I enjoy watching YouTube for lots of reasons, but the primary one is that, most of what I see is real.  Created by individuals for the purpose of sharing with others.  If you’ve not already heard Episodes 27 and 28, check out my interview with Rob Hamilton who has a massive following on Youtube for his moto-camping videos.  I watch Rob’s stuff.  Without saying a word, Rob records the sights and sounds of motorcycle camping adventures in his home country of Australia.  Using both onboard and drone cameras, he takes us along.  He records the sounds of the birds.  The sounds of the wind, of the bike.  The sounds of bacon cooking on his portable camping stove.  I always tell my friends to watch and listen to Rob’s videos with your headphones on.  The sounds are amazing.  It’s pure.  It’s real.

I say all these good things about Youtube to highlight one thing that I don’t like, and I’m seeing what I don’t like more and more often.  Maybe you are too.  That’s AI (Artificial Intelligence) generated content.  

Are you seeing some of that now?  It’s not that it’s necessarily poor quality content.  If I’m looking for facts, like motorcycle specifications, it’s mostly accurate.  It’s just that, that’s not a real person speaking.  There are little, subtle clues that it’s not a real person narrating by the way some words are pronounced in a way that a savvy motorcycle rider, or any human for that matter, wouldn’t pronounce the word.  It probably was not a real person that created and edited the video also.  That for me is the deal breaker. I want to see something produced with a little more thought.  A little more care.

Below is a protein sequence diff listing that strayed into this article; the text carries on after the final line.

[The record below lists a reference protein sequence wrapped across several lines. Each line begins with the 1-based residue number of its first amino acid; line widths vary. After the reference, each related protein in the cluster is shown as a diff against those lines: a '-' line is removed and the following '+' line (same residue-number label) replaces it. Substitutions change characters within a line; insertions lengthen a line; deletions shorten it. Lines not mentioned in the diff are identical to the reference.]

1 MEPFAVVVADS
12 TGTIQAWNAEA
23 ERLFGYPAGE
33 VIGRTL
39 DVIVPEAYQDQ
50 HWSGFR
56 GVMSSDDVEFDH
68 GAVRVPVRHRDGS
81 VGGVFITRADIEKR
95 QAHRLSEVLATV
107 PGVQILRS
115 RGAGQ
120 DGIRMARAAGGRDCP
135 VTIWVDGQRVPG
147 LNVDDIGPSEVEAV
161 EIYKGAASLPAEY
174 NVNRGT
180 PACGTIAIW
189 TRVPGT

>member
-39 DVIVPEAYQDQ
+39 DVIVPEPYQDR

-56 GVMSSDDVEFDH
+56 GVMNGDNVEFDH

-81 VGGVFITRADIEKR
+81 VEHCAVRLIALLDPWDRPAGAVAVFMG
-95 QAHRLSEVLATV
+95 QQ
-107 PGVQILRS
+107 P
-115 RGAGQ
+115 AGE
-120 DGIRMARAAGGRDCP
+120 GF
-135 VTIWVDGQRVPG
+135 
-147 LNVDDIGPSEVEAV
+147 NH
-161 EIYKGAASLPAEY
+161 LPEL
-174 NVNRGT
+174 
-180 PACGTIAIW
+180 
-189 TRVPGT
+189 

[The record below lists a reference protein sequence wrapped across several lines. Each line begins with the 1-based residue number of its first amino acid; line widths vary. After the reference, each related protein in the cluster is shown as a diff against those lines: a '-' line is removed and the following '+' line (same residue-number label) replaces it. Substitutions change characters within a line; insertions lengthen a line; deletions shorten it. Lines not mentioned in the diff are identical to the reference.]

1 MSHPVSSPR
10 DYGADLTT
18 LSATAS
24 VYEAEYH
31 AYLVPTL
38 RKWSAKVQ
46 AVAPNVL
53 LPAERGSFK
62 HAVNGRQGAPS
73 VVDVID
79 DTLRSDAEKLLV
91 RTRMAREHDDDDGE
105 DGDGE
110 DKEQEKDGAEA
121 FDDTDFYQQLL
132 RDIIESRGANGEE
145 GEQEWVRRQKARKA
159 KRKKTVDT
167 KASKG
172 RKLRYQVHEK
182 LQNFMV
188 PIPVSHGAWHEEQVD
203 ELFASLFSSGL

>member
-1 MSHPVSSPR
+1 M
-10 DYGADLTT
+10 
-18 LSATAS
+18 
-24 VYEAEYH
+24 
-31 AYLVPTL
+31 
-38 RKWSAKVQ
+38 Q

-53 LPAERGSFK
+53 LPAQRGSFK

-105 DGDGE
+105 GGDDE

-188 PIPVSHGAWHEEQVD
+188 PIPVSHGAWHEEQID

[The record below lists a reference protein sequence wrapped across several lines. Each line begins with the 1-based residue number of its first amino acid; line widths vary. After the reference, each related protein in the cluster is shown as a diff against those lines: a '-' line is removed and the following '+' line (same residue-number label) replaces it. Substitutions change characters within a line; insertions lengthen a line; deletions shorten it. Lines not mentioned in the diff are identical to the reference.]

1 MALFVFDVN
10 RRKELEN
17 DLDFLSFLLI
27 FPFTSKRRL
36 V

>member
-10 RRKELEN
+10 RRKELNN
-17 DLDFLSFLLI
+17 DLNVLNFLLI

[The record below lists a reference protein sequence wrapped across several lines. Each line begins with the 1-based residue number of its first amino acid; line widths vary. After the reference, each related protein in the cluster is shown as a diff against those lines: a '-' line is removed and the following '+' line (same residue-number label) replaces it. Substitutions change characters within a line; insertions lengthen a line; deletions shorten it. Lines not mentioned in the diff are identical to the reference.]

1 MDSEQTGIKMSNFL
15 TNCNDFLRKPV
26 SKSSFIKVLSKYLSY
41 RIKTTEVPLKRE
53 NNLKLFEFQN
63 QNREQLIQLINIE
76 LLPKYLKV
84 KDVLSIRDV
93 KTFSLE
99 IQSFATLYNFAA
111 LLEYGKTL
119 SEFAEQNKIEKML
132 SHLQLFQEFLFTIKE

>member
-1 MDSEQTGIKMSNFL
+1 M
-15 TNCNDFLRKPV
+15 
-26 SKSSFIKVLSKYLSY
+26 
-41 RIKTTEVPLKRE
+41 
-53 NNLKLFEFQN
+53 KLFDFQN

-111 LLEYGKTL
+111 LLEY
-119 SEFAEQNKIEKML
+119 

Not to bash technology too much, there are certainly a lot of things out there that are really really cool!  Virtual Reality, ya know where you put on a headset and the world in front, behind, above and below you suddenly changes.  

I tried that and must admit, it was an amazing experience.  A friend loaned me, I think it was called, a Meta Quest VR headset.  Because it’s best experienced where you walk around in an open space, I took it to my backyard.  I put it on and suddenly, I was among a herd of elephants somewhere in Africa.  Not only the perfectly clear sight of them, but also the sounds in surround sound stereo.  

The elephants were not only right in front of me, but as I turned to my right, my left and even to look behind me, there I was, somewhere in Africa, among a herd of elephants.  When I physically walked in my backyard, I was moving among the elephants.  Wow, amazing…   

What was really mind boggling, was taking the goggles off and having my mind blown again with the realization that I was in my backyard the entire time.  Incredible.